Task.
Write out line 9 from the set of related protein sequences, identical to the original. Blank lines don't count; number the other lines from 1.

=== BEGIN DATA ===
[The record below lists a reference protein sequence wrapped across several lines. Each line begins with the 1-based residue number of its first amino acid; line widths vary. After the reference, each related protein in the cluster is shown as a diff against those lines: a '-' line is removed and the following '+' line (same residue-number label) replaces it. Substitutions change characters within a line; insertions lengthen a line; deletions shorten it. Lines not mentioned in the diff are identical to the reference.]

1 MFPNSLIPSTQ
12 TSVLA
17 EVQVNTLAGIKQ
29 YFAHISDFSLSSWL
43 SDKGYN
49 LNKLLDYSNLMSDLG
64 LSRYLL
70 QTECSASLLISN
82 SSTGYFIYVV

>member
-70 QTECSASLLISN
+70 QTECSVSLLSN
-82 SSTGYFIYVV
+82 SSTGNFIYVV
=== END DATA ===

70 QTECSASLLISN